Background/Context: Because of the growing concern over the decline of bachelor degree recipients in the disciplines of science, technology, engineering, and math (STEM) in the U.S., several studies have been devoted to identifying the factors that affect students’ STEM major choices. A majority of these studies have focused on factors relevant to math and science. However, few studies have addressed the linkage between technology- or engineering-related factors and students’ STEM major selection.
Purpose: The purpose of this study was to investigate the extent to which 10th-grade students’ engagement in computer-based learning activities in math classrooms has an effect on student STEM major selection in 4-year postsecondary institutions. After controlling for student- and school-level variables, this study explored the effects of computer-based learning activities in math classrooms on students’ STEM major selections as mediated by either math self-efficacy or math performance.
Research Design: The data from this study were collected from the Educational Longitudinal Study of 2002/2006 (ELS: 2002/2006) conducted by the National Center for Education Statistics of the Institute of Education Sciences in the U.S. Department of Education. ELS: 2002/2006 included a nationally representative sample of young adults who had enrolled in 4-year colleges or universities by 2006. Considering the hierarchical structure of the ELS: 2002/2006, in which students are nested within schools, I used multilevel structural equation modeling (ML-SEM) rather than traditional SEM.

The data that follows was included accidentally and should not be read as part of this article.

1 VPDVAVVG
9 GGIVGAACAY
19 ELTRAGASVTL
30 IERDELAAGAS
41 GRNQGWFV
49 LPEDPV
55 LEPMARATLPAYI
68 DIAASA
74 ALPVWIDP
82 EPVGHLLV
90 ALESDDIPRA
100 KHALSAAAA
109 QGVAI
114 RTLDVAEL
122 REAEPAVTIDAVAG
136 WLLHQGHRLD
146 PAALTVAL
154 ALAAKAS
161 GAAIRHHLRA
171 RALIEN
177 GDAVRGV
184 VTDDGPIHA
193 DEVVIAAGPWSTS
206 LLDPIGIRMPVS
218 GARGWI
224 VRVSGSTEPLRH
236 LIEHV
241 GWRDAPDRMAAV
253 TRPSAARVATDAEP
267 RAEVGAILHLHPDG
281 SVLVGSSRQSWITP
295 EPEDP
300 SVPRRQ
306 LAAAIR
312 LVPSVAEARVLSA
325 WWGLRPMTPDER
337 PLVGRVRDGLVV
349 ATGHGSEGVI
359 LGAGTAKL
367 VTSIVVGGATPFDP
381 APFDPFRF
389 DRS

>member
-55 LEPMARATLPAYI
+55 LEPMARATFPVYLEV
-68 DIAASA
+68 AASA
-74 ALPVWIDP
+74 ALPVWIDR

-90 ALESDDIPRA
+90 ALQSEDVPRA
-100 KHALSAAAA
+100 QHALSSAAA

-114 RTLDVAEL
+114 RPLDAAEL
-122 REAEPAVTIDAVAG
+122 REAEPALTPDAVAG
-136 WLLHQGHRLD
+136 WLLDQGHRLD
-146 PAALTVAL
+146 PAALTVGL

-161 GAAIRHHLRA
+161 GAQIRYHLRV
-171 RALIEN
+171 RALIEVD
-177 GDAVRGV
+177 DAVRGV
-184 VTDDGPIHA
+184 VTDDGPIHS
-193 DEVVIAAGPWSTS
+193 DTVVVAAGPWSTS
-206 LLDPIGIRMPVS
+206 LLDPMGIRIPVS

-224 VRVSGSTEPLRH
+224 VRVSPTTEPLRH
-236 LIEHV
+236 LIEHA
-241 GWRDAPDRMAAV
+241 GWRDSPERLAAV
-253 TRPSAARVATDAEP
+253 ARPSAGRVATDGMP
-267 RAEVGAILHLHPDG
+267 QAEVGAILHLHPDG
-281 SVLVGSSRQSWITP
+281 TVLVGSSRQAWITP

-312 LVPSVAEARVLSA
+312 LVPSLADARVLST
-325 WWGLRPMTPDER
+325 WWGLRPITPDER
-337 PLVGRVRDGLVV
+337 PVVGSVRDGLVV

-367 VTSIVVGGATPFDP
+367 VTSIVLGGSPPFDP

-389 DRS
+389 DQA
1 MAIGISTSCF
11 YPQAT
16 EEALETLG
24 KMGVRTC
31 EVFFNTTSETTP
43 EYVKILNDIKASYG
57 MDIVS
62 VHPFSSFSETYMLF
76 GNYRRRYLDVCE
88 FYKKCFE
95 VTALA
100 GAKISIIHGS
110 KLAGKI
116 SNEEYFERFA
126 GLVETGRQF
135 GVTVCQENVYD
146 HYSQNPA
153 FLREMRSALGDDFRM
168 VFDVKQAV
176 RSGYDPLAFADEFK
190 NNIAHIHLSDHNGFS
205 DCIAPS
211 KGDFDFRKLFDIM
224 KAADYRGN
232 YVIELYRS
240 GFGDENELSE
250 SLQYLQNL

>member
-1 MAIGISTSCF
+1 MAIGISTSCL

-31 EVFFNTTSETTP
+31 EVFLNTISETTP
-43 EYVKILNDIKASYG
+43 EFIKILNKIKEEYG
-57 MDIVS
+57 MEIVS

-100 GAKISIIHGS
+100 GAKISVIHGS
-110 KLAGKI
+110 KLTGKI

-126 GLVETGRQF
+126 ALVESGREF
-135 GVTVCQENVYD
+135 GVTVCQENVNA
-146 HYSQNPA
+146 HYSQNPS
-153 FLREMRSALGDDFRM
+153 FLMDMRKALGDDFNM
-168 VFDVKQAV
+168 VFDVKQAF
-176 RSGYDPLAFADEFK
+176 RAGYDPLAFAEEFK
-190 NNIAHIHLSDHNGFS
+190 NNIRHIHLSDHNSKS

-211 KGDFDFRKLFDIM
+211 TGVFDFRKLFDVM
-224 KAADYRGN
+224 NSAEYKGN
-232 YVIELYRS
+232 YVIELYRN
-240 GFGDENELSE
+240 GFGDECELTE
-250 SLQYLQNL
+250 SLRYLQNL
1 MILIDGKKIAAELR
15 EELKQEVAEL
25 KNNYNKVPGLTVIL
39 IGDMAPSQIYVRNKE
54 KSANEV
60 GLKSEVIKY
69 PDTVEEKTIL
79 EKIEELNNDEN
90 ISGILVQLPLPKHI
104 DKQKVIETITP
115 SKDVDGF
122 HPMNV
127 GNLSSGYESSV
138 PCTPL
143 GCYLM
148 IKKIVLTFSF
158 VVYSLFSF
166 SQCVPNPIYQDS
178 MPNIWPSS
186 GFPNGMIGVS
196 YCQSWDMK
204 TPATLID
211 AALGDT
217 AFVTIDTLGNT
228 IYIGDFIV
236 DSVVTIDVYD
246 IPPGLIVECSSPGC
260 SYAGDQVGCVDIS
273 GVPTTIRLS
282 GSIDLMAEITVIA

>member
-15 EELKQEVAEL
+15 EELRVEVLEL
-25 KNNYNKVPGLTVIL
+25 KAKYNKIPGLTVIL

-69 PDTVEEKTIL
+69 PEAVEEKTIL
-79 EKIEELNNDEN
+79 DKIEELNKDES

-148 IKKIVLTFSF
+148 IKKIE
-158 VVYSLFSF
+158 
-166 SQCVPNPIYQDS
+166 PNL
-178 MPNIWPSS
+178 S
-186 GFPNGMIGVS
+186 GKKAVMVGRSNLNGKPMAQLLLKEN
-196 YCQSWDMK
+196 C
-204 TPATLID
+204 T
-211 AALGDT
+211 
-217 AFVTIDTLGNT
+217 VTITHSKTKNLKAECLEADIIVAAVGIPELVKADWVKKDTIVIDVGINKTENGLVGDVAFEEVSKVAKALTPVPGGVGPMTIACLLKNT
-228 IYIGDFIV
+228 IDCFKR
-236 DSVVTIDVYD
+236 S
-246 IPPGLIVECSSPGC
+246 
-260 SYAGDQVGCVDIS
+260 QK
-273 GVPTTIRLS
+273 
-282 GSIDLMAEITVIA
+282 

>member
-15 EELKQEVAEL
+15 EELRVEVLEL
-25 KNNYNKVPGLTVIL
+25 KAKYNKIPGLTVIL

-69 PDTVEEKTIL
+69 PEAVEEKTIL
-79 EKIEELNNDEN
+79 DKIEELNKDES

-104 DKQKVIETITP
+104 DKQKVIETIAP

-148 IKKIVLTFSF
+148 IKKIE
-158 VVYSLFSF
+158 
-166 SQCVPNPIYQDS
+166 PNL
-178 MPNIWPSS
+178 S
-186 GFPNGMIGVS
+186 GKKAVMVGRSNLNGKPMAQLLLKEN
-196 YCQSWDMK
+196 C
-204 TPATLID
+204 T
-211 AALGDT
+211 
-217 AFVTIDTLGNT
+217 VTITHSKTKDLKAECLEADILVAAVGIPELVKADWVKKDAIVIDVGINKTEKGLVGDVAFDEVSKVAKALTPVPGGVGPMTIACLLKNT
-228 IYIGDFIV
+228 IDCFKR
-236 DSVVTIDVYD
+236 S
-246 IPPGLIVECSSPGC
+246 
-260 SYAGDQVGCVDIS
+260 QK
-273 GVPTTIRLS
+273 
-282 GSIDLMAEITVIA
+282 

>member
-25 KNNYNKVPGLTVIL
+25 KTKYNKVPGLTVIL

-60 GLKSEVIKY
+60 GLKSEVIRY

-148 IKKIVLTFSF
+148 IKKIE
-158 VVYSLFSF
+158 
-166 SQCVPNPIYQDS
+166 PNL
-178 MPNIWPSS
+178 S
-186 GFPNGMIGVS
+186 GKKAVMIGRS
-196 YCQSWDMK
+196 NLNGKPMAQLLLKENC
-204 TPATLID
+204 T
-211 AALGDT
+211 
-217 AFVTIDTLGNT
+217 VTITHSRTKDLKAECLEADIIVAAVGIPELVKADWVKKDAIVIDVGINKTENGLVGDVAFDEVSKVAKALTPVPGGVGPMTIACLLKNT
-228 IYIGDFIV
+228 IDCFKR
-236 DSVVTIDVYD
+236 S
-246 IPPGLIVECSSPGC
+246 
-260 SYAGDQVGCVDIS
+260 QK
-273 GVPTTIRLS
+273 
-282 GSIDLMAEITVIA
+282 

Findings: Students’ engagement in computer-based learning activities in math classrooms had a positive effect on their STEM major selection as mediated by math self-efficacy. Specifically, student computer-based learning activities had a larger effect on students’ STEM major selection than did individual- and lecture-based learning activities. In addition, at the school level, a marginal, but significant, relationship emerged between math teachers’ motivation and students’ math performance.
Conclusions: This study provided evidence that it is important to incorporate computer-based learning activities into math classrooms at the secondary level. Moreover, at the school level, the significant effect of teacher motivation on students’ math achievement scores suggests that motivating teachers is an important part of STEM education, particularly given the fact that teachers are responsible for designing and implementing progressive math curricula that are embedded in computer-based learning activities.
Keywords: computer-based learning, STEM major choice, postsecondary institution, multilevel structural equation modeling